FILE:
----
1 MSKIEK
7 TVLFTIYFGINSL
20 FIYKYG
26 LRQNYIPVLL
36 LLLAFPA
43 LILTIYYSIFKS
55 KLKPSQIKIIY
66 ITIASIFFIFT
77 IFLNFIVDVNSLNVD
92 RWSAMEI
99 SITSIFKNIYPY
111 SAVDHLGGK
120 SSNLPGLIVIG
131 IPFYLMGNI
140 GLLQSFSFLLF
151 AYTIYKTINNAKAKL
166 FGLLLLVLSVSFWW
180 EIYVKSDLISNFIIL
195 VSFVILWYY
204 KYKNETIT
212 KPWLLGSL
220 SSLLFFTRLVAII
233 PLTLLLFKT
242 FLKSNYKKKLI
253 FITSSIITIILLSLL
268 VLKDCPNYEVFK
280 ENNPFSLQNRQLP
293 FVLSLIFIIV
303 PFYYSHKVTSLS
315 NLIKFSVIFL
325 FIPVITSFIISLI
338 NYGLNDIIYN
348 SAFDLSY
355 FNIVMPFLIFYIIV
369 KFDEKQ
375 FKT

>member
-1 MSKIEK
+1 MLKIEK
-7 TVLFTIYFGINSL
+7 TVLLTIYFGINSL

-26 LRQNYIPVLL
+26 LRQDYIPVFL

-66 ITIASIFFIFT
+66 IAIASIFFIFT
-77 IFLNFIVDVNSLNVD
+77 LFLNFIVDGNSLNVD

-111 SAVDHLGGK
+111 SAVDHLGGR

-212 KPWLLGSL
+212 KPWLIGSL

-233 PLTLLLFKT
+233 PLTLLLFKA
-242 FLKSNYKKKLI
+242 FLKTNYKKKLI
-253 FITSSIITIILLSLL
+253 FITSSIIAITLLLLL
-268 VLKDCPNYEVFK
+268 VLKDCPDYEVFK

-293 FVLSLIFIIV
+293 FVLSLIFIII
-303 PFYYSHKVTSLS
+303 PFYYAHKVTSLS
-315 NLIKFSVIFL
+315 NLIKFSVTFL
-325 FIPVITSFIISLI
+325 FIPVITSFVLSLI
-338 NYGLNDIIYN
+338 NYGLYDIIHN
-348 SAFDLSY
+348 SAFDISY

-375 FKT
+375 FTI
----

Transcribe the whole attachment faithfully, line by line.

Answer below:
1 MSKIEK
7 TVLFTIYFGINSL
20 FIYKYG
26 LRQNYIPVLL
36 LLLAFPA
43 LILTIYYSIFKS
55 KLKPSQIKIIY
66 ITIASIFFIFT
77 IFLNFIVDVNSLNVD
92 RWSAMEI
99 SITSIFKNIYPY
111 SAVDHLGGK
120 SSNLPGLIVIG
131 IPFYLMGNI
140 GLLQSFSFLLF
151 AYTIYKTINNAKAKL
166 FGLLLLVLSVSFWW
180 EIYVKSDLISNFIIL
195 VSFVILWYY
204 KYKNETIT
212 KPWLLGSL
220 SSLLFFTRLVAII
233 PLTLLLFKT
242 FLKSNYKKKLI
253 FITSSIITIILLSLL
268 VLKDCPNYEVFK
280 ENNPFSLQNRQLP
293 FVLSLIFIIV
303 PFYYSHKVTSLS
315 NLIKFSVIFL
325 FIPVITSFIISLI
338 NYGLNDIIYN
348 SAFDLSY
355 FNIVMPFLIFYIIV
369 KFDEKQ
375 FKT

>member
-1 MSKIEK
+1 MLKIEK
-7 TVLFTIYFGINSL
+7 TVLLTIYFGINSL

-26 LRQNYIPVLL
+26 LRQDYIPVFL

-66 ITIASIFFIFT
+66 IAIASIFFIFT
-77 IFLNFIVDVNSLNVD
+77 LFLNFIVDGNSLNVD

-111 SAVDHLGGK
+111 SAVDHLGGR

-212 KPWLLGSL
+212 KPWLIGSL

-233 PLTLLLFKT
+233 PLTLLLFKA
-242 FLKSNYKKKLI
+242 FLKTNYKKKLI
-253 FITSSIITIILLSLL
+253 FITSSIIAITLLLLL
-268 VLKDCPNYEVFK
+268 VLKDCPDYEVFK

-293 FVLSLIFIIV
+293 FVLSLIFIII
-303 PFYYSHKVTSLS
+303 PFYYAHKVTSLS
-315 NLIKFSVIFL
+315 NLIKFSVTFL
-325 FIPVITSFIISLI
+325 FIPVITSFVLSLI
-338 NYGLNDIIYN
+338 NYGLYDIIHN
-348 SAFDLSY
+348 SAFDISY

-375 FKT
+375 FTI